Except for the more wonky ending, ‘With Delicate Mad Hands’ is also a spellbinder. Carol Page or CP has a nose deformity that bears some resemblance to that of a pig. That doesn’t stop her wanting a career in space or her mutiny against a horrible captain. The fact that Tiptree/Sheldon turns the story from a matter of space survival into a first contact twist with some interesting aliens will keep your eyes to the page. Sheldon is also better with novella-size than the shorter stories when you compare the sizes in this anthology.

‘A Momentary Taste Of Being’ was the main reason to buy this book as you will see when I review ‘Alien Plots’ by Inez van der Spek later in the month as her book centres on this novella. It is another reason to buy this anthology because it’s an interesting story in itself. A scoutship, bar most of its crew, returns to the slower starship and Lory Kaye finds herself being interrogated as to the fate of the rest of her crew on the planet they are approaching. The only problem is she can’t explain what happened, more so as one of the other crew has the alien in a sealed part of scoutship. Slowly, things are put together and revealed and you will be left wondering why film rights were never bought. It’s not totally ‘Alien’, rather the antithesis of it really and Sheldon has a large crew of opinion to cover. Very engaging.

‘We Who Stole The Dream’ is another alien story as Jalun is seen more a sex toy but is richly engrossing. Oddly, the title story, ‘Her Smoke Rose Up Forever’, lacks direction or rather splits direction and although the characters are strong, the plot tends to be lacking. It’s either that or I’ve read too many of her stories in a row. A rule of thumb for those getting used to anthologies, spread the stories out a bit if you find yourself reading too many at a time and this book is a big one.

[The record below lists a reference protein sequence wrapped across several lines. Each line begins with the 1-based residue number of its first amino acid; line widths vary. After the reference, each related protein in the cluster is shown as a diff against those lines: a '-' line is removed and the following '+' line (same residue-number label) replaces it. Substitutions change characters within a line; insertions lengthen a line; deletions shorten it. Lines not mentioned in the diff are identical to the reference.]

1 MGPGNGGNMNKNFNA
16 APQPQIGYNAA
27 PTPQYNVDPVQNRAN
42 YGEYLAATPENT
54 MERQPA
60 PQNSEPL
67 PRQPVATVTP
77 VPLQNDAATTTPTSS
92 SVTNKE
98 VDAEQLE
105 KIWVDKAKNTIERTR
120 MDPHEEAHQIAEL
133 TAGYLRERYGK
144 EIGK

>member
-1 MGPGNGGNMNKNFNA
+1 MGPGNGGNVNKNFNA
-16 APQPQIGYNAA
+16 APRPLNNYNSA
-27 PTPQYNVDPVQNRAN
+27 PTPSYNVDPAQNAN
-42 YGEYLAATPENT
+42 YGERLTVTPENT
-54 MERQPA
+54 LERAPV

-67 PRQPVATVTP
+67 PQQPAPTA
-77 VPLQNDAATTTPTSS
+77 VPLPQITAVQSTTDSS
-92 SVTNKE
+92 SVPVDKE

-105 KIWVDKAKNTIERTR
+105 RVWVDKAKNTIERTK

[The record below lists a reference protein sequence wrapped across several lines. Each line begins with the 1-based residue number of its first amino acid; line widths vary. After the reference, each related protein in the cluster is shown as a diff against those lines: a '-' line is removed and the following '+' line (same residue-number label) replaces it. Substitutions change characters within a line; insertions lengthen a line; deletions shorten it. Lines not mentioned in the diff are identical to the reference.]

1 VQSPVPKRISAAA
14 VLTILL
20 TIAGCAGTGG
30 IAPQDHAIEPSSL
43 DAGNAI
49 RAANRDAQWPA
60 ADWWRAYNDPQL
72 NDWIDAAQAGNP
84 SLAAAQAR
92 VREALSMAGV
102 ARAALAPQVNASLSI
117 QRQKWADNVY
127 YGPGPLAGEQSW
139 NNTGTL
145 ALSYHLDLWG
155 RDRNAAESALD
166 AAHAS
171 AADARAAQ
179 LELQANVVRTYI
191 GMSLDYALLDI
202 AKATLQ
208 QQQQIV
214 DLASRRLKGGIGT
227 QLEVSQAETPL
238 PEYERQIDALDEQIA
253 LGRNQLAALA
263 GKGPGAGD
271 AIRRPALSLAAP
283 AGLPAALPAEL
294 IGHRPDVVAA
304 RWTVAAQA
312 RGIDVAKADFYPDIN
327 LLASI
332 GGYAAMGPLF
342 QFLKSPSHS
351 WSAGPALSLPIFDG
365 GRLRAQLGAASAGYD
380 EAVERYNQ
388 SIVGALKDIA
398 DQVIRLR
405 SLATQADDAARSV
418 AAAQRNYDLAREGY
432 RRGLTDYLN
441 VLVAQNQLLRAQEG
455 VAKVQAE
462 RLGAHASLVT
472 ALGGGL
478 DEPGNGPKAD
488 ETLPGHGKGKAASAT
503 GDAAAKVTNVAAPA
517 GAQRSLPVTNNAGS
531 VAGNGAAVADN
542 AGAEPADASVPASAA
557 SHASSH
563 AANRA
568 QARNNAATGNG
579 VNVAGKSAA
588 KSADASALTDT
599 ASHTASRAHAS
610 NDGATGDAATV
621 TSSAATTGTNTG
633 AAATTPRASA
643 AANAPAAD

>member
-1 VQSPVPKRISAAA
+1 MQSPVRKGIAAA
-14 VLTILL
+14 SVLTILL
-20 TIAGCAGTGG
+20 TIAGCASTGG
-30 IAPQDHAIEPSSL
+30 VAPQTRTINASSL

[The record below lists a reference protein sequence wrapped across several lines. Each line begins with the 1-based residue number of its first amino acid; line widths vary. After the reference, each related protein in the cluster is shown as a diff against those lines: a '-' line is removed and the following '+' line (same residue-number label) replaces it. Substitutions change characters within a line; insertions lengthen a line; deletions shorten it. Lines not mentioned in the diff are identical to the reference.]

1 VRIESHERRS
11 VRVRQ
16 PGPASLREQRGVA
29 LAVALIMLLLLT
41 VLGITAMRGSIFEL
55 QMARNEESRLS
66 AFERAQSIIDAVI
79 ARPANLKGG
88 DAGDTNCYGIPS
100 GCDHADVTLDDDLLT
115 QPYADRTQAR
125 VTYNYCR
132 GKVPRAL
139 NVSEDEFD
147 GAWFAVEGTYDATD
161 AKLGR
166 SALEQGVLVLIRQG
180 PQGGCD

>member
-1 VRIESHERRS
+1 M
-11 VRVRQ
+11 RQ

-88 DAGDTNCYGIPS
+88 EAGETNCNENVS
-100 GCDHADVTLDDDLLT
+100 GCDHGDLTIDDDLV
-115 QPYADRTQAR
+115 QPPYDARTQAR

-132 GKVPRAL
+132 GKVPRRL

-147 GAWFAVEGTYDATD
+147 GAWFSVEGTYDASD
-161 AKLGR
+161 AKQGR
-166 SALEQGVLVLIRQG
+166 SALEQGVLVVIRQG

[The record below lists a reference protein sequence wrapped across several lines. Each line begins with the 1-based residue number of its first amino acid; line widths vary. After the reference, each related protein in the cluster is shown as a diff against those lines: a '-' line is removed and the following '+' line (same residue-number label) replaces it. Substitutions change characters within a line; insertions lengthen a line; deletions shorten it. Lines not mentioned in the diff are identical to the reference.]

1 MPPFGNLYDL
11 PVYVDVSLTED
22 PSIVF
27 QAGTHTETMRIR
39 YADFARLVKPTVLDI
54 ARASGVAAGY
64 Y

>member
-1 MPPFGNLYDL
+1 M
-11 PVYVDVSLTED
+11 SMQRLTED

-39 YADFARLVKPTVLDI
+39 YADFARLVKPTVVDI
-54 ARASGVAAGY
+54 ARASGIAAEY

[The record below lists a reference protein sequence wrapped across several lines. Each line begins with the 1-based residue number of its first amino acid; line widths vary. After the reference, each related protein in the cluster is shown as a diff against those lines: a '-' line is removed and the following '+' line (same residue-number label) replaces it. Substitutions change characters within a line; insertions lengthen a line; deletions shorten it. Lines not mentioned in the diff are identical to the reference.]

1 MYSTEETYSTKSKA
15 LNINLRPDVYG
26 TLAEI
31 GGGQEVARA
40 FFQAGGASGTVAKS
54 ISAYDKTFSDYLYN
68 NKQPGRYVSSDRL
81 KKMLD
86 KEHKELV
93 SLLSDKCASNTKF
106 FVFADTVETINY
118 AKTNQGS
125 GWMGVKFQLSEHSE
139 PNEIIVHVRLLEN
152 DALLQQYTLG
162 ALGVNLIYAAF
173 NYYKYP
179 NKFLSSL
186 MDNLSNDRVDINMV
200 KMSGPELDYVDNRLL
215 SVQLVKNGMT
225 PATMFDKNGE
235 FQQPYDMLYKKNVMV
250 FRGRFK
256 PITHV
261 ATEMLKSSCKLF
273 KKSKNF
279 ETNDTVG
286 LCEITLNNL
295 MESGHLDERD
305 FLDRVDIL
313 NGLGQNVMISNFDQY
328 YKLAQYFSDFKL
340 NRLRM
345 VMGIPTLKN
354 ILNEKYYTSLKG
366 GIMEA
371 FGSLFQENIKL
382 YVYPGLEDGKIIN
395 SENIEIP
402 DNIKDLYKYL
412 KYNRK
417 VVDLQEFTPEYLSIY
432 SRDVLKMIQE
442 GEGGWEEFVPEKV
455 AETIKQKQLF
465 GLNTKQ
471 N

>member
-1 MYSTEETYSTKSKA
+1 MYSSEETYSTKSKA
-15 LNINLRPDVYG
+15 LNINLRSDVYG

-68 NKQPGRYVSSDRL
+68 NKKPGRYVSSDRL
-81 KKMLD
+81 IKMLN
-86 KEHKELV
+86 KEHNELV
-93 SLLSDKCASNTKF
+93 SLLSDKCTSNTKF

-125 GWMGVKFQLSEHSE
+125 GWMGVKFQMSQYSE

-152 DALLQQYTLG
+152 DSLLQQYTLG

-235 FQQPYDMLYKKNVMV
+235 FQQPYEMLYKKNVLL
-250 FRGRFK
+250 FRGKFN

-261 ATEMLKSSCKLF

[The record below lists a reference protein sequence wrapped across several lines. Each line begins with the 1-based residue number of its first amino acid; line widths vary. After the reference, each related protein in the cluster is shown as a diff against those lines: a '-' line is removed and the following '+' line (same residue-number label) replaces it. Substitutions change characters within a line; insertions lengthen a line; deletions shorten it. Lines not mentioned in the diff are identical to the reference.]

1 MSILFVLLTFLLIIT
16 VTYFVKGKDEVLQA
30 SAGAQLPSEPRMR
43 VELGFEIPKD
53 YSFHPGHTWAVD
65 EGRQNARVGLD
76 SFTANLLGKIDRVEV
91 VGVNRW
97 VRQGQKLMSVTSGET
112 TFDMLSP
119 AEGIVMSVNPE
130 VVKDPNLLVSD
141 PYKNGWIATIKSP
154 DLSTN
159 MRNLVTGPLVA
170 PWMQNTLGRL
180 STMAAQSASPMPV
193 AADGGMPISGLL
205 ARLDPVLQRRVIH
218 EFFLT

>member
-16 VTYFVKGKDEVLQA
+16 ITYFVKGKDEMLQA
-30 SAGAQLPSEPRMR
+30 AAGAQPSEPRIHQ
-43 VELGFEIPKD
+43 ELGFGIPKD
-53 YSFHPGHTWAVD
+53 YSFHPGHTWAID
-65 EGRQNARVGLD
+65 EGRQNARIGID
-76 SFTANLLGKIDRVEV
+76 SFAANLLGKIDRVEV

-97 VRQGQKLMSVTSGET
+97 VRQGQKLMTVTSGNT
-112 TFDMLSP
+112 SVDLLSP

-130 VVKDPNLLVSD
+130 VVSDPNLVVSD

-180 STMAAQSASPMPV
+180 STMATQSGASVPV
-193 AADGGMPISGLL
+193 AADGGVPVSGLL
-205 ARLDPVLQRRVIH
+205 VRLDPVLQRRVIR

‘On The Last Afternoon’ is a post-apocalypse story where a man is convinced that the silent alien nonion can help him get his people out of the fix they are in. You’re left wondering if he was delusional or not.

Post-apocalypse seems to be a theme of Tiptree/Sheldon here but each is treated different. In ‘Slow Music’, Jakko is looking for his father and, during his trip, he meets Peachthief who needs someone to father her children and decides to accompany him. Although we aren’t told what happened to the population, this is the first early story I’ve come across that describes Viagra in all but name before it was invented. The limited ability of some animals to say a few words and the nativity of the characters makes for a charming story even if the ending seems to jump.

If you’ve never encountered James Tiptree, Jr. before, she is worth seeking out. Not all of her stories hit their mark but the prose, especially when descriptive, gets into you and you’ll realise why Sheldon was so highly regarded.

GF Willmetts

June 2017

(pub: Gollancz, 2014. 508 page small enlarged paperback. Price: £10.99 (UK). ISBN: 978-1-473-20324-8)

check out websites: www.orionbooks.co.uk, www.gollancz.com and www.sfgateway.com